Essay 4 – (500 words) Choose one of the following:
a. Give us a specific example of a time when you solved a complex problem.
b. Tell us about something significant that you have done to improve yourself, in either your professional and/or personal endeavors.
Essay 5 (Optional) – (250 words)
If you feel there are extenuating circumstances of which the Committee should be aware, please explain them here (e.g., unexplained gaps in work experience, choice of recommenders, inconsistent or questionable academic performance, significant weaknesses in your application).

Before analyzing each of these questions, I wanted to make a few general comments.

Learn About Wharton
Even if you can't attend a Wharton event or visit the school, you can learn a huge amount about it. First, I suggest you view their online presentation. You should also make use of the student2student (s2s) discussion board and the MBA Admissions Blog! as these are great resources for becoming informed about Wharton.

Starting with Wharton Essays?
I have usually told my clients to start with Wharton, Tuck, and/or Kellogg because all three schools ask questions that are typical MBA essay questions and generally useful content that, with varying degrees of modification, can be applied to other schools. While I mighty suggest starting with one of these three, just because you start writing essays for one school, don't assume you will not further modify it after writing essays for another. Since there is no point in submitting applications much before the deadline, make sure you are sending the best possible essays you can. My clients frequently find after "finishing" the Wharton essays that they decide to change one or more essays after working on one or more other applications. This is all part of an effective essay writing process, so take advantage of finding better answers as you write the essays for more schools. If your essay writing process is effective, there is a learning curve that you want to take full advantage of.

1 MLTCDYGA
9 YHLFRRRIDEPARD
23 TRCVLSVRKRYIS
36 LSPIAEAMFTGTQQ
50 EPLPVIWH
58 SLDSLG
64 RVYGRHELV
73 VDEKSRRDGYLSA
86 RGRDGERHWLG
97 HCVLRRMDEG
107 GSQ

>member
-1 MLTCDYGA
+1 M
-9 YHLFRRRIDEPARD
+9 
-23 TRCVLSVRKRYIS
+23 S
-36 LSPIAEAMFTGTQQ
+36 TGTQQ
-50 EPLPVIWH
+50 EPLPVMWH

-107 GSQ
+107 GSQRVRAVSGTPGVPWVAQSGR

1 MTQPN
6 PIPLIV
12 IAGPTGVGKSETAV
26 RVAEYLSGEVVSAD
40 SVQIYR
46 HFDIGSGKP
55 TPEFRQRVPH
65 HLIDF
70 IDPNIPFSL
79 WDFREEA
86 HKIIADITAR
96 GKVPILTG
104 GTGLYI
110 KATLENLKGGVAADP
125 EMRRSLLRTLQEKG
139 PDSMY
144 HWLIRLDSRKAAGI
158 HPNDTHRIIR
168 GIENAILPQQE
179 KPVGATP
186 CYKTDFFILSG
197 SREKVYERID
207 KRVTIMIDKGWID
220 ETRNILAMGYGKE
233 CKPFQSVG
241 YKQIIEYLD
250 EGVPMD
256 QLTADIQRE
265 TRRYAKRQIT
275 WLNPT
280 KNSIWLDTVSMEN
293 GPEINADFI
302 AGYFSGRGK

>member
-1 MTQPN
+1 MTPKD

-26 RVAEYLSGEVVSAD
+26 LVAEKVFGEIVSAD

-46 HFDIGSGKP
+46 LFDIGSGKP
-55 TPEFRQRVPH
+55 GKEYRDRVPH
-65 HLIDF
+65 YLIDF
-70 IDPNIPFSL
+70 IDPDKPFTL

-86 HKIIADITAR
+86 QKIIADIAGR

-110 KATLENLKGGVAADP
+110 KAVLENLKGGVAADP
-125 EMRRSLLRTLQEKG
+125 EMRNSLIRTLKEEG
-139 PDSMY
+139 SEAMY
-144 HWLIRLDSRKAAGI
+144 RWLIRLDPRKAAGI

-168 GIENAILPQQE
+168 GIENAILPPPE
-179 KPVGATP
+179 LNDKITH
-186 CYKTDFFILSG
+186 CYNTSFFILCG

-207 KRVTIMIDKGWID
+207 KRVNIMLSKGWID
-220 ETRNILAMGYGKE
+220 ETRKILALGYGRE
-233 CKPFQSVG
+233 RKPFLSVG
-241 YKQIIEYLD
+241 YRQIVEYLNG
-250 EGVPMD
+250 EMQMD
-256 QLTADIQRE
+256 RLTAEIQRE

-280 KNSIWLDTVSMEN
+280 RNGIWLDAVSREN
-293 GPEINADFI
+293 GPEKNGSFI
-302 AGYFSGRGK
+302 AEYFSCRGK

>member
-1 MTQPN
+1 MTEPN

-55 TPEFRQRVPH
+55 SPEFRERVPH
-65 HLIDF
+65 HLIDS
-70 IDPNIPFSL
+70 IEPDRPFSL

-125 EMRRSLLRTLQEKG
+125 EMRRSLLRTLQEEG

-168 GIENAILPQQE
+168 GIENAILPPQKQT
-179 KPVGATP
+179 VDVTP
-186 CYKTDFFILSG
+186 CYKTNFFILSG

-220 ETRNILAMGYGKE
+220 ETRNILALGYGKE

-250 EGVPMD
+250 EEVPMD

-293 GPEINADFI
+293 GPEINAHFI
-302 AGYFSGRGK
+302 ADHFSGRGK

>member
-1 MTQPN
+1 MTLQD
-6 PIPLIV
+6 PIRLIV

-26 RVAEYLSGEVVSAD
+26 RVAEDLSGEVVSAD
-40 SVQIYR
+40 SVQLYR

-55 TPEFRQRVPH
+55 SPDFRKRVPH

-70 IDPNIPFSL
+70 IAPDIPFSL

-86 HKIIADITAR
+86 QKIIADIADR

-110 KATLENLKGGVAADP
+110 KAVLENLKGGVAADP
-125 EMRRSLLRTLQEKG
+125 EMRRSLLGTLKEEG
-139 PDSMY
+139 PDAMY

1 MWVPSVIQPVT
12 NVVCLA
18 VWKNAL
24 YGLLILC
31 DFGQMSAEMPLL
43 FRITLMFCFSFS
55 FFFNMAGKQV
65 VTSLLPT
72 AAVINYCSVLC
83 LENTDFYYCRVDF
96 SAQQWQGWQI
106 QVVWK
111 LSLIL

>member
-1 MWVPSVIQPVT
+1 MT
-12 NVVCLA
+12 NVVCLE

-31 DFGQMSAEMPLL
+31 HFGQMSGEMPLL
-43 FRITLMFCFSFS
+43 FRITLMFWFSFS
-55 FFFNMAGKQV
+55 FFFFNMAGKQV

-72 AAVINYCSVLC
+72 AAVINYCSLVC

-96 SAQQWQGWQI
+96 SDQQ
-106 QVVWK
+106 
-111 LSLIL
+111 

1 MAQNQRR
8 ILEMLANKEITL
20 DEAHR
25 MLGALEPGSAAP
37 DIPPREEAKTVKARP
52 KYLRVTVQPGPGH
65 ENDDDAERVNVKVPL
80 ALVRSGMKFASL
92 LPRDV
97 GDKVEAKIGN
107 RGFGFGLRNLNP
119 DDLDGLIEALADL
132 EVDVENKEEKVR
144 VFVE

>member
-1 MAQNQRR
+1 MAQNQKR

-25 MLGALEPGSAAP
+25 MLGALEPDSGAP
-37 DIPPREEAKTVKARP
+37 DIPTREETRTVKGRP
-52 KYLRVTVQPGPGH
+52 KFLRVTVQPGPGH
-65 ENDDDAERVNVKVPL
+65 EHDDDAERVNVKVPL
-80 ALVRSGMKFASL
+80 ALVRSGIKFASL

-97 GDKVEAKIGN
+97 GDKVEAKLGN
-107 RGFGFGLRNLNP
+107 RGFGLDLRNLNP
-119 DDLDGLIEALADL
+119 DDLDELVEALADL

BIG WORD COUNT: Two essays at up to 1000 words each and two more at 500 each is quite nice. Much more than Columbia, Stanford, or HBS. Plenty of space to develop an refine your ideas before going on other more word count-limited essay sets.


1. As a leader in global business, Wharton is committed to sustaining “a truly global presence through its engagement in the world.” What goals are you committed to and why? How do you envision the Wharton MBA contributing to the attainment of those goals? (750-1000 words)